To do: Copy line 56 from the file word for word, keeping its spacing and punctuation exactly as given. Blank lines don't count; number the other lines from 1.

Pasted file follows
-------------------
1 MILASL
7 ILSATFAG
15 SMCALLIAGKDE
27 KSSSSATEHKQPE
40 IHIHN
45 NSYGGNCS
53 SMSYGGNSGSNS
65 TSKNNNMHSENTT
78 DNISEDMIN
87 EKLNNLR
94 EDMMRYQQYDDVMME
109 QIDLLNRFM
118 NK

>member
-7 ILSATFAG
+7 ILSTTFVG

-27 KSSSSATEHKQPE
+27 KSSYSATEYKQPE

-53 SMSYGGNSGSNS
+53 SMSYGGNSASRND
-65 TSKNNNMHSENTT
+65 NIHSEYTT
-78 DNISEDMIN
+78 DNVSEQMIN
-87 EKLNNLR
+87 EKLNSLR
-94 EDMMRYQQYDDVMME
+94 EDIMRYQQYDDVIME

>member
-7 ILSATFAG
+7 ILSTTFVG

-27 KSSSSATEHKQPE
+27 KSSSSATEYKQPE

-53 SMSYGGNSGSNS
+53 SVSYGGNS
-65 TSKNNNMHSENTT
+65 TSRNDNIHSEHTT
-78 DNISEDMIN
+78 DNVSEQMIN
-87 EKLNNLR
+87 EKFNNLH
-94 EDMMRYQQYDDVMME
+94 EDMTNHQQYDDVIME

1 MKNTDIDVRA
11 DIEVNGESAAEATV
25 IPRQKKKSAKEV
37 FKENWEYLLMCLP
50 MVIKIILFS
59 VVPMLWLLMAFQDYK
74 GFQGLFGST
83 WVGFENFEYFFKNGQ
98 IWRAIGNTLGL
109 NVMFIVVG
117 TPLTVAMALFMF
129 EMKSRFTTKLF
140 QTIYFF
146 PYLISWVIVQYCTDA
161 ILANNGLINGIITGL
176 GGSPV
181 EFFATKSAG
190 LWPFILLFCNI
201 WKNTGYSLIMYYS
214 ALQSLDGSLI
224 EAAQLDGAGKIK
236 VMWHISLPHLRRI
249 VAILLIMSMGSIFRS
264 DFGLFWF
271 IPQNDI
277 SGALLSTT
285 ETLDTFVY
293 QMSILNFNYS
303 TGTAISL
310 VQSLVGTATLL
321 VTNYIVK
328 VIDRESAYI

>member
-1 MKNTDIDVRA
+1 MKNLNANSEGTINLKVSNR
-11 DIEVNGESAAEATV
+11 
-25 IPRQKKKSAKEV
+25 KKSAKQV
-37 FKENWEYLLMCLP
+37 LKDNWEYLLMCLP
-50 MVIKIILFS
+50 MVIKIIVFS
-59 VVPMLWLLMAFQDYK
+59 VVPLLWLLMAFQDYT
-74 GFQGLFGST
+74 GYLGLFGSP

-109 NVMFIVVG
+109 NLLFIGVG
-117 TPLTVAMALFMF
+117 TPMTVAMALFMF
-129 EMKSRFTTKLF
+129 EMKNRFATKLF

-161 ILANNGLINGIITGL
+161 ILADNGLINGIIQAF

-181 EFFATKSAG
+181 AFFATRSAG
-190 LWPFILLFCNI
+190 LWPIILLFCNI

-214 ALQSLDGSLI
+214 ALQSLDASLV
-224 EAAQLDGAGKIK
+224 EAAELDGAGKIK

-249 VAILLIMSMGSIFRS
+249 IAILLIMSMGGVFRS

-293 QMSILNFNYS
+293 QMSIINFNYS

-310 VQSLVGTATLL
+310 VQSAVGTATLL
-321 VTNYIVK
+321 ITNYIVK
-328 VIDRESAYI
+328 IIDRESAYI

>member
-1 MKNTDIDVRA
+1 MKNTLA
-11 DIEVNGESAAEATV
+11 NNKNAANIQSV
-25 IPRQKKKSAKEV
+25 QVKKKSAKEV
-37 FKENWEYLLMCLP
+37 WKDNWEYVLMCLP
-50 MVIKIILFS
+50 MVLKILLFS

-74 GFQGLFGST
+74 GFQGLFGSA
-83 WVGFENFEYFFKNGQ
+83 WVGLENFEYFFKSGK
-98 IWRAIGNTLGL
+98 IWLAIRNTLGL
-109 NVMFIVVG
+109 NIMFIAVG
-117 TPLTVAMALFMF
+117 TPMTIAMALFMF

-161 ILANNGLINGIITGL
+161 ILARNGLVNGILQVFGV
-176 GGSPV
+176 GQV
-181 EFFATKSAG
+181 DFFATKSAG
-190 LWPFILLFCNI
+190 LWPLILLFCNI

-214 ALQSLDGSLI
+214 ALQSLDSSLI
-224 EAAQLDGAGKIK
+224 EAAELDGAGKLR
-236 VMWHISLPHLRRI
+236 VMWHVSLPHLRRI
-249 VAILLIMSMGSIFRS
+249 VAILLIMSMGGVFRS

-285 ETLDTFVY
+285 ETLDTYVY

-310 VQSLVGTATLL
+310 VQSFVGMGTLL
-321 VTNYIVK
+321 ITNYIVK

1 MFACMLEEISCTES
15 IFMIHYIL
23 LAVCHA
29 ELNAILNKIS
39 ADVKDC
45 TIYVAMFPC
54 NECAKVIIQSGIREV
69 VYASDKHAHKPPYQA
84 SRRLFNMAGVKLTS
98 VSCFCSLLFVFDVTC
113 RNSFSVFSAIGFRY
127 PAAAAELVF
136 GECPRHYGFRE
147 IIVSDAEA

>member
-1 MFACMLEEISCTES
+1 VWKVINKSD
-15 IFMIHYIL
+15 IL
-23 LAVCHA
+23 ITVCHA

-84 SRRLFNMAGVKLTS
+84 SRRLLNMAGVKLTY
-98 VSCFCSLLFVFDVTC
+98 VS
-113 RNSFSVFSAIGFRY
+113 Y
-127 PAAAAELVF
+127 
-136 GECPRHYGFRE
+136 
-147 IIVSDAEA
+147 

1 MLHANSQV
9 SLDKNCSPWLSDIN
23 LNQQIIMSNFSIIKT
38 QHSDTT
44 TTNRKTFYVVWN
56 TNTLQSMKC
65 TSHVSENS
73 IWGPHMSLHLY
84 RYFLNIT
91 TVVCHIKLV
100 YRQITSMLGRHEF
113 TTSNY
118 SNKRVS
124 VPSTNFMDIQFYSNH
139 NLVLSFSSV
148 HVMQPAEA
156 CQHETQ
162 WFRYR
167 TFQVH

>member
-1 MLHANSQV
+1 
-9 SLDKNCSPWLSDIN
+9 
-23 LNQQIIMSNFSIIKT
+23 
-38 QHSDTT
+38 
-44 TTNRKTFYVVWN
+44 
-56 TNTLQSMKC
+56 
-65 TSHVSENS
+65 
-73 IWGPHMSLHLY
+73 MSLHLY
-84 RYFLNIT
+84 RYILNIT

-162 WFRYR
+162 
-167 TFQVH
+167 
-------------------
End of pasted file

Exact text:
140 QTIYFF